Last week the Supreme Court of United States took on decision-making around Proposition 8 and DOMA. The commentary sparked within communities last week was torn-both over the issue of gay marriage itself and the issue of the Human Rights Campaign (HRC) being equated with the marriage quality push.
I read a lot of wonderful commentary about the marriage movement and the politics of queer assimilation through marriage. I also read a lot of wonderful commentary about how we’re choosing to define issues of importance within the queer community and what we’re overlooking: youth, homelessness, jobs, addiction and depression, domestic and sexual violence. Where are they on our LGBTQ agenda? And what money are we putting toward supporting them?
Generally, I find myself torn in the mist of this conversation. As a formally married queer woman (who was married to another woman), I do believe in the opportunity for all people to be protected equally under federal laws. DOMA, as well as the current cultural construction of marital relationships, does not allow for that equal protection.
Personally, I also believe in the importance of the ceremony that brings family, community, and those being married together to celebrate an official commitment to each other and to those families and communities. The ceremony (what we would equate with a wedding) is oft conflated with a marriage.
In my experience, this conflation of wedding and marriage, combined with the social construction of relationships within a dominant cultural hegemony of power, heterosexism, and sexism sets us up; all of us.
The current discourse around marriage within the queer and straight communities is focused on who gets the right to be married. We are talking about what “marriage is”- whether we’re coming at it from a marriage is “…the joining of a man and a woman”, “…an institution that grants access to federal protections and benefits” , or “…marriage is a union between two loving people” slant.
What I’m struggling with in the midst of this debate is the lack of conversation about relationships. Earlier I noted that I am formally married. After almost 6 years of being together (almost three of which being married) my wife and I divorced. We divorced because things went awry and we didn’t know that they were going awry until it was too late. We divorced because we had a lack of modeling. We lacked a “how to guide”: how to be in a relationship with each other, how to sustain a relationship with each other, and how to ask for help and support when we needed it-without fear, shame and resistance.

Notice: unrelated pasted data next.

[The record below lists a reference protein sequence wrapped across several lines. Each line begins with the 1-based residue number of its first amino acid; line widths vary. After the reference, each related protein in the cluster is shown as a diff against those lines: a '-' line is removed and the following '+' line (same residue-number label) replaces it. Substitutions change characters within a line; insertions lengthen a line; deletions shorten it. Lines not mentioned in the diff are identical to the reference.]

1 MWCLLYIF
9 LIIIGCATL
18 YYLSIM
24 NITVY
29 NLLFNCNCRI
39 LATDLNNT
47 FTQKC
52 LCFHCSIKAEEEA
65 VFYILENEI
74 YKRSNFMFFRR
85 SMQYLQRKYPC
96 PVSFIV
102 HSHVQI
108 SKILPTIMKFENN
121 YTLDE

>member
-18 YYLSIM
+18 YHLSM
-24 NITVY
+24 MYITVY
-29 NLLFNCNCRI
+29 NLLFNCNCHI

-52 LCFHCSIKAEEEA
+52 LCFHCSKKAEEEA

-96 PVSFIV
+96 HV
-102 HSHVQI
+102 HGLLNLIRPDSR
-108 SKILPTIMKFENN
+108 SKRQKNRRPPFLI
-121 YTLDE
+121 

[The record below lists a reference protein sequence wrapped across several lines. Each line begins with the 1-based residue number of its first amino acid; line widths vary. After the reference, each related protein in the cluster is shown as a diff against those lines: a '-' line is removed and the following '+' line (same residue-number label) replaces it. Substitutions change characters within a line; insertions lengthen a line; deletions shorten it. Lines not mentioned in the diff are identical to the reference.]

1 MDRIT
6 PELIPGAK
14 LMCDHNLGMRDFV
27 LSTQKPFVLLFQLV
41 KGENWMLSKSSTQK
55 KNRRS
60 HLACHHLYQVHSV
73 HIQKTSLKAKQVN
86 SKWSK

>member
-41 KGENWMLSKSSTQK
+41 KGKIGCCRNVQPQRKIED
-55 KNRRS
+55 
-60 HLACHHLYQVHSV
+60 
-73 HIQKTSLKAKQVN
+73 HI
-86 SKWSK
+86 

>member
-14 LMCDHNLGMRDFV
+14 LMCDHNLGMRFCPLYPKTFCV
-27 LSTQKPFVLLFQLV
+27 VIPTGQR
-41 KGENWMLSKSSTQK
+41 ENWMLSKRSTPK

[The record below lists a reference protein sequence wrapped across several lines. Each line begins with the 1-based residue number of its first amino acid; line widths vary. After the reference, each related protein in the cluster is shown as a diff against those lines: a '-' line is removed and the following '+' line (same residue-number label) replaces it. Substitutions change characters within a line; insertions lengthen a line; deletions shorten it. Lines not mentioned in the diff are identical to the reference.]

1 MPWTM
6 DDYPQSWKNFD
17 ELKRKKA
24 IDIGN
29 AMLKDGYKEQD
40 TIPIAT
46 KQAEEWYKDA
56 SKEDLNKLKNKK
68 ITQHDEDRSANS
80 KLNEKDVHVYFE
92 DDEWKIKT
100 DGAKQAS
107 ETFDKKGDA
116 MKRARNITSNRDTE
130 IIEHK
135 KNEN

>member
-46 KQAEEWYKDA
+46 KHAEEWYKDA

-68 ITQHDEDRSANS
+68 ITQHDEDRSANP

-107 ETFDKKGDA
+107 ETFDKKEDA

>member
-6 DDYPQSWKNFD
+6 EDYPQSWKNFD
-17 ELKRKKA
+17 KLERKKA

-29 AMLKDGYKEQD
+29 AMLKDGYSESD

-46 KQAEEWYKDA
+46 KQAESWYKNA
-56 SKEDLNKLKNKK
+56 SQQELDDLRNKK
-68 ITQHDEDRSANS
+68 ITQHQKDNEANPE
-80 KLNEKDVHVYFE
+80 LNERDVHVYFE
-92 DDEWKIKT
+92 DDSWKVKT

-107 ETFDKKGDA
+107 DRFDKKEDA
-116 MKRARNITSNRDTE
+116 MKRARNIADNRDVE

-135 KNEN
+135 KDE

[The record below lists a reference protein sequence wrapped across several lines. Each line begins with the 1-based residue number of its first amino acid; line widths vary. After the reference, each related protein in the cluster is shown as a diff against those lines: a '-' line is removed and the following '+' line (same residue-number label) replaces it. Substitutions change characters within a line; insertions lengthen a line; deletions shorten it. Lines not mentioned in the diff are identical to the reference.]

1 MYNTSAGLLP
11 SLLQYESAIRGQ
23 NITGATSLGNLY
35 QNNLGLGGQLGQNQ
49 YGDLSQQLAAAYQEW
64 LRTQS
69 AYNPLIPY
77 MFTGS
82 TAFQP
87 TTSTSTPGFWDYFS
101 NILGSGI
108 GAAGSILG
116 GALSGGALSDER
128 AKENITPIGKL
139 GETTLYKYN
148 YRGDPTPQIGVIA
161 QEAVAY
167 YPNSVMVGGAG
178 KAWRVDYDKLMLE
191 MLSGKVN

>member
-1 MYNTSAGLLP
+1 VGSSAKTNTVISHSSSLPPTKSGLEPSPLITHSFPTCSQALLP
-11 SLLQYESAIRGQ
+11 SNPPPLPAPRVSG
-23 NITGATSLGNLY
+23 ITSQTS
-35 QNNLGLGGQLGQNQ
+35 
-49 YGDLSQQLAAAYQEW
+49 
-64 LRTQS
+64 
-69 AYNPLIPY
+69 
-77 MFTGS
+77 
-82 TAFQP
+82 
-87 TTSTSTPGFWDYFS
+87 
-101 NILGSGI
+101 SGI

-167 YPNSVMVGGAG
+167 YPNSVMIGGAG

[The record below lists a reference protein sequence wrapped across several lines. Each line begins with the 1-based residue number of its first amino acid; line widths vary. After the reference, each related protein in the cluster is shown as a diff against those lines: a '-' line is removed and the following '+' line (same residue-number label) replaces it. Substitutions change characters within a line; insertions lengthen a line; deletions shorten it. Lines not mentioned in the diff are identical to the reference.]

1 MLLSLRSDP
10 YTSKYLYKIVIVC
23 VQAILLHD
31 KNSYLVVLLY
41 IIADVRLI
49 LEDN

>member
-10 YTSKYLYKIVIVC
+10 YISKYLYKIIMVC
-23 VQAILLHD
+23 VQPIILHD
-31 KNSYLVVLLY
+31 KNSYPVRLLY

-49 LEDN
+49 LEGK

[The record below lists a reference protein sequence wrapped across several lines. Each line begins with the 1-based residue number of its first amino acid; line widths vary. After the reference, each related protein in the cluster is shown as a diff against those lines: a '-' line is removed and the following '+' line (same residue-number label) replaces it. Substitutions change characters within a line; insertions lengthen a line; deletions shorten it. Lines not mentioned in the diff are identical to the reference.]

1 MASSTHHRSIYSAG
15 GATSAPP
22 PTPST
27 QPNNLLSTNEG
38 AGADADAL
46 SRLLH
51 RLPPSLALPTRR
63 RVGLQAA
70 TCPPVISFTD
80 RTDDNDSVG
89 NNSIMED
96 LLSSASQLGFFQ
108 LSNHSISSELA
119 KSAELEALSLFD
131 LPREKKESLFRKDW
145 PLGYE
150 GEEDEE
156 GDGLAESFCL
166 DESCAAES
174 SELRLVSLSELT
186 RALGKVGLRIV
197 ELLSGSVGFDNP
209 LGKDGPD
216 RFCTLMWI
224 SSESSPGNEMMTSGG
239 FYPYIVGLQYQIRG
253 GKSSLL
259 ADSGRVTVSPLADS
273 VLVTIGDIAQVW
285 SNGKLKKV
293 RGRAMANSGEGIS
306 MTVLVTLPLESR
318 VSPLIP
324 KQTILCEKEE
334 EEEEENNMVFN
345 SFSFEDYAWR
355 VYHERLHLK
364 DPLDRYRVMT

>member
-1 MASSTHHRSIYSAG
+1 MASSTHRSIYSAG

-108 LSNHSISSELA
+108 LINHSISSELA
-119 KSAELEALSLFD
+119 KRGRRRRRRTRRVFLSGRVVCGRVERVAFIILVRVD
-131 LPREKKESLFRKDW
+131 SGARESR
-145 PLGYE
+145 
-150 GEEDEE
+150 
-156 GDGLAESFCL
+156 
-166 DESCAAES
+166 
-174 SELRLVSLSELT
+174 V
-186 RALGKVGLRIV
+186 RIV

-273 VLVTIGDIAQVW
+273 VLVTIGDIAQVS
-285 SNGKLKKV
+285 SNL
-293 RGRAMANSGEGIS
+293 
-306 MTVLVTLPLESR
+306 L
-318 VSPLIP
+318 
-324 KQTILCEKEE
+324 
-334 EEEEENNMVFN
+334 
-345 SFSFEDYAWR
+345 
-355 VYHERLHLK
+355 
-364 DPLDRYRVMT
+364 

In this patriarchal, capitalist society we still define the roles of men and women along very gendered lines. As such, we also define the paradigm of relationships and marriage along those roles. So what does it mean to be queer women or queer men in a relationship? Hell, what is it mean to be a man and a woman in a relationship together? In a society in which we have historically given and continue to give cis-gendered, white men privilege and everybody else “underneath” them less privilege, what does it mean to construct a relationship within the context of differential privileges?
Our social system, for centuries, has been set up to give one person in the relationship more power than the other. In modern society, we’re finding that both parties need to have equal involvement regarding work, caring for children, taking care of the house, etc. But we still see the trends within heterosexual marriage of male partners spending less time with children, working more hours and being primary bread winners, and taking on less responsibility in the household. Women, on the other hand, are either trying to do it all or “opting” to back out of the workplace. Some antifeminist feminists will say that second wave feminism gave women the choice to be mothers. I disagree because we’re still within the contract of a system that propagates inequality by demanding women be caregivers and ridiculing men who try to take on that role.
So, back to queer folk and marriage… Yes, I think the current paradigm around marriage is unequal. It was frustrating to me that as a married person I did not receive equal benefits because I couldn’t file as a married person on a federal level. It was frustrating that my partner’s healthcare when applied to me was seen as additional income and taxed heavily. So I couldn’t buy into her healthcare; it was not affordable. We were penalized and that is wrong. That we still would need to hire lawyers and draft paperwork citing the rights we prescribed to each other to make decisions around health care and to create access within cases of healthcare emergencies outside of our “marriage equality state” is unacceptable. So yes, I think we need to do something about marriage.
But, I also think we need to do something about relationships. Our current system, our society, is not helping people create healthy, strong, equal relationships. I’m all for marriage equality but I’m more for equality in marriage. Or rather, for equality in relationships.
So how do we deconstruct this patriarchal, capitalist, cis-gendered, heterosexist paradigm in which partners are empowered to have power over one another? Is it the pure existence of queer relationships that’s going to help us on do that paradigm? Or are we, existing and still stuck in the same patriarchal, capitalist society, going to fall victim to working within the same paradigm? Because, in reality, we’re buying into that paradigm with the fight for gay marriage.
I don’t know that I have the answers. I have a lot of questions. And I’m interested in what you think about relationships, about queerness, about civil rights and marriage equality…